- The Washington Times - Wednesday, July 27, 2022

Families of victims of the Sept. 11, 2001, terror attacks are condemning former President Donald Trump’s decision to hold a Saudi-backed LIV Golf event at his club in New Jersey.

The group, 9/11 Justice, is running ads that cite Saudi involvement in the attacks. The 30-second spot features relatives of victims ripping into Mr. Trump and participants in the Bedminster event.

“This golf tournament is taking place 50 miles from Ground Zero,” one man says in the spot. “I’m never gonna forget, never gonna forgive the golfers for taking this blood money.”

The families plan to hold protests ahead of the tournament, which kicks off Friday and is expected to feature big names such as Bryson DeChambeau, Dustin Johnson and Phil Mickelson.

The Saudi-backed LIV circuit has opened up a deep rift with the PGA tour and a debate around “sports-washing,” in which governments with questionable track records clean up their image through glitzy events and big payments to athletes.

Mr. Trump tried to patch things up with the 9/11 families, according to Politico. He told an aide to call 9/11 Justice founder, Brett Eagleson, to express that 9/11 is “really near and dear to him,” though Mr. Eagleson was not impressed.

“My response is, if it was so important to him why did he tell you to call me, why didn’t he call himself?” he told the outlet. “[The aide] just kept repeating the same talking points, one being that the contract is binding and there is no way out of it. And when I pressed on when [the contract] was signed, she said she didn’t know and just continued to say that the president was flattered with the letter, which was a weird thing to say, since it was not a very flattering letter. It called him a hypocrite essentially.”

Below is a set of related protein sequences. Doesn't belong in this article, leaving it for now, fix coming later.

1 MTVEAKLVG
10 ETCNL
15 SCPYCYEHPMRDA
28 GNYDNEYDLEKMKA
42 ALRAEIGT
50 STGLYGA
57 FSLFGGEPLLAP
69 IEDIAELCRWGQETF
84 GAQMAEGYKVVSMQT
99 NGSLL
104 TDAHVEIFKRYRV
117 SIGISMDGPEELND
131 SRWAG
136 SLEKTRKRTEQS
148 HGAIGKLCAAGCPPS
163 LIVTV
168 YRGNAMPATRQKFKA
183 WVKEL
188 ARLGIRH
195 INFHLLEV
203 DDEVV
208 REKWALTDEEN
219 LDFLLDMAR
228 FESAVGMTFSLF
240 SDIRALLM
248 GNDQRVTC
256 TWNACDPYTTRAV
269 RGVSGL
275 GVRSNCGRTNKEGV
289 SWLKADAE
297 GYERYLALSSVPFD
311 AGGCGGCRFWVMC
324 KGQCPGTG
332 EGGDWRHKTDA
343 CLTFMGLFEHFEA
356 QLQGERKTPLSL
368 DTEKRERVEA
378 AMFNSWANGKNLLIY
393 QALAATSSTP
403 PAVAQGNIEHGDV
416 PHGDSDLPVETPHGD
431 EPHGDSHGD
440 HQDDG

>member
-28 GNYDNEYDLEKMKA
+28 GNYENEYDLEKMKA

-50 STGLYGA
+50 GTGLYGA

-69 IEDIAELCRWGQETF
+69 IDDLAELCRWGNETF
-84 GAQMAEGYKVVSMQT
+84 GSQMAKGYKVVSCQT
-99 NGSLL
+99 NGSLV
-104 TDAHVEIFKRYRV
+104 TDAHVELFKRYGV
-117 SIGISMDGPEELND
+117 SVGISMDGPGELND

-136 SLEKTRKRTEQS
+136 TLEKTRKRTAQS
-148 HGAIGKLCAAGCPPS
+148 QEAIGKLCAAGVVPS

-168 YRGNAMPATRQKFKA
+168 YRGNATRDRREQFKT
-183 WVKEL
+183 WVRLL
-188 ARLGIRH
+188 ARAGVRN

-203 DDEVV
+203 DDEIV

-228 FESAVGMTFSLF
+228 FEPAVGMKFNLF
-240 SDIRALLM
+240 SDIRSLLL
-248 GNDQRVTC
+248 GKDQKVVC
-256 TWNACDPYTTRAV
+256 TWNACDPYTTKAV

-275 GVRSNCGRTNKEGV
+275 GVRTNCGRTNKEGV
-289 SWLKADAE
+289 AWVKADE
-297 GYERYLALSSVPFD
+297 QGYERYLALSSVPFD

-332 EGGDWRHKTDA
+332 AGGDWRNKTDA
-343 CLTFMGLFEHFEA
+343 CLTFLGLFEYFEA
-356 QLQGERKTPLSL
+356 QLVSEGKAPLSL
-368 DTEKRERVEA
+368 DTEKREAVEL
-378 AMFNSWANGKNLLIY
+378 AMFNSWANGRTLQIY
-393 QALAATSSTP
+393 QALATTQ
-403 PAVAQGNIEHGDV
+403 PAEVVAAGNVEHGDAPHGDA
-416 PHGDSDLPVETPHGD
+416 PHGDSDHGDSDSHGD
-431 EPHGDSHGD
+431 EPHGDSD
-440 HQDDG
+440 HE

The situation underscores the fraught nexus between Mr. Trump’s business life and political role, and the tricky relationship U.S. leaders have with Saudi Arabia.

The U.S. relies on the kingdom for its petroleum supply and for it to be a counterforce to Iran in the Middle East region.

But there are moral complications in getting too close to the kingdom, given its poor human rights record, alleged ties to the 9/11 plotters and role in the murder of Jamal Khashoggi, a U.S.-based journalist who was killed and sawed into pieces at a Saudi consulate in Turkey.

9/11 families also slammed President Biden for meeting with Crown Prince Mohammed bin Salman this month and giving him a fist bump.

Mr. Biden defended the trip as part of his diplomatic efforts, but some viewed it as an attempt to beg for oil production and ease the political pain of high gas prices at home.

• Tom Howell Jr. can be reached at thowell@washingtontimes.com.

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